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Keep your worries at bay as Azithromycin group of medicine is no more linked to an increased risk of irregular heartbeat, says a study.
'Azithromycin' is an antibiotic commonly used to treat bacterial infections - mostly respiratory and urinary tract infections - in people of all ages.
It belongs to a class of drugs known as macrolides, of which at least one other drug, erythromycin, is known to disrupt the heart's normal rhythm, leading to a condition known as ventricular arrhythmia.
The results of the study indicated that of the more than 14 million new antibiotic users, 12, 874 people developed ventricular arrhythmia, of whom 30 were new users of 'azithromycin'.
Several recent studies have reported conflicting results over whether azithromycin is linked to an increased risk of death from ventricular arrhythmia in people taking the antibiotic.
A team of European researchers looked at data on nearly 29 million people in health care databases from Italy, the United Kingdom, Germany, the Netherlands and Denmark to determine if there is a link between azithromycin and ventricular arrhythmia.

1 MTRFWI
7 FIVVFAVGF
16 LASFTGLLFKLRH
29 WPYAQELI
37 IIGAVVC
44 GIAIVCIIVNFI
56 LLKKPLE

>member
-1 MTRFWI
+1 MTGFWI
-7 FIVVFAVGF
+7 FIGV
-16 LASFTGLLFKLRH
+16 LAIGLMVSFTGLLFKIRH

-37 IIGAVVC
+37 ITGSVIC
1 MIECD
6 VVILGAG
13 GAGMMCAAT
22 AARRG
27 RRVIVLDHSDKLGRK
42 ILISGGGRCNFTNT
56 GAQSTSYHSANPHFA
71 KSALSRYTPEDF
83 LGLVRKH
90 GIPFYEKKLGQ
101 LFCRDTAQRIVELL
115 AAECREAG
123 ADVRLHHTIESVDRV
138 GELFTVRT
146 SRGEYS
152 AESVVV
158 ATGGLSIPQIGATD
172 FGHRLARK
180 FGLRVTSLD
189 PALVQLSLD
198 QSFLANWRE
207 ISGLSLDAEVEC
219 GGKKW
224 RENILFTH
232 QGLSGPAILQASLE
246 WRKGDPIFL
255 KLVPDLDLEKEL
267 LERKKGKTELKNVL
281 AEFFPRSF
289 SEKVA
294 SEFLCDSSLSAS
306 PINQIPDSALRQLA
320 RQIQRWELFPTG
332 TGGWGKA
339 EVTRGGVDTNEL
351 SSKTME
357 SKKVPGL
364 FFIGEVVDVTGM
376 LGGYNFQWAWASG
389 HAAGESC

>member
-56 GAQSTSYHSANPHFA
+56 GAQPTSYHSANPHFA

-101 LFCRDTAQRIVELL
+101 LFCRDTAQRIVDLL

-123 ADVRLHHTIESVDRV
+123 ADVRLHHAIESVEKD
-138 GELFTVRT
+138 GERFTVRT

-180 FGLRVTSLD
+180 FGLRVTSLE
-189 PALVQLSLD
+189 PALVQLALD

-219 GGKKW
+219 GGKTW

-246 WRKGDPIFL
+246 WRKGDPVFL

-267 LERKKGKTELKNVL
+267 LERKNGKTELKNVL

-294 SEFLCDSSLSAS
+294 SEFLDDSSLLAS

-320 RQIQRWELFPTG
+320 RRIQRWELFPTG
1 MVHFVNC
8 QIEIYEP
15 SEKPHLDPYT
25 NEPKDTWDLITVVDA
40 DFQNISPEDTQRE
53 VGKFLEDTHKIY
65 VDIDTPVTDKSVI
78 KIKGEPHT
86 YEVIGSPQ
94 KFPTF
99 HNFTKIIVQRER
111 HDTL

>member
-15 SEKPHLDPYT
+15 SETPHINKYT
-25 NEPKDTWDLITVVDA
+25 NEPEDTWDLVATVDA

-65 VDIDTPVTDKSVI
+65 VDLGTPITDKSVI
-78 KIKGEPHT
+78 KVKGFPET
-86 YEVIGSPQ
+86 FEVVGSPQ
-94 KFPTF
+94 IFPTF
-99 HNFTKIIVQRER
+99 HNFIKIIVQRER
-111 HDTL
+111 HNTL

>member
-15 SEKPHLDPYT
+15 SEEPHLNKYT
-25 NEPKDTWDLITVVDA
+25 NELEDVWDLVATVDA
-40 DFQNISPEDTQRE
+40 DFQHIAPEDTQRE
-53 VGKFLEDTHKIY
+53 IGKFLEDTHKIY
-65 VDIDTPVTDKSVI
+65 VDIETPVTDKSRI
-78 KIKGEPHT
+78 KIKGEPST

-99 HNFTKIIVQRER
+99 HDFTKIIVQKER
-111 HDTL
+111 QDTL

When compared to amoxicillin, another commonly used antibiotic, from the penicillin class of drugs, there was no increased risk of this heart condition in people using azithromycin.
However, there was an increased risk of ventricular
arrhythmia in people taking azithromycin compared to people not using antibiotics at all.
"This finding suggests that the risk of ventricular arrhythmia is more likely to be due to a person's poor health and caused by their infection, rather than to azithromycin itself," said Dr. Gianluca Trifiro from the University of Messina in Italy.
"This finding was confirmed in several sensitivity analyses and replicated in single databases participating in the study," Trifiro added.
The authors note these findings may not be applied in hospital settings as the health of patients and use of antibiotics is quite different in community settings, from which the data were drawn.
The research was published in Canadian Medical Association Journal.
(This story has not been edited by Business Standard staff and is auto-generated from a syndicated feed.)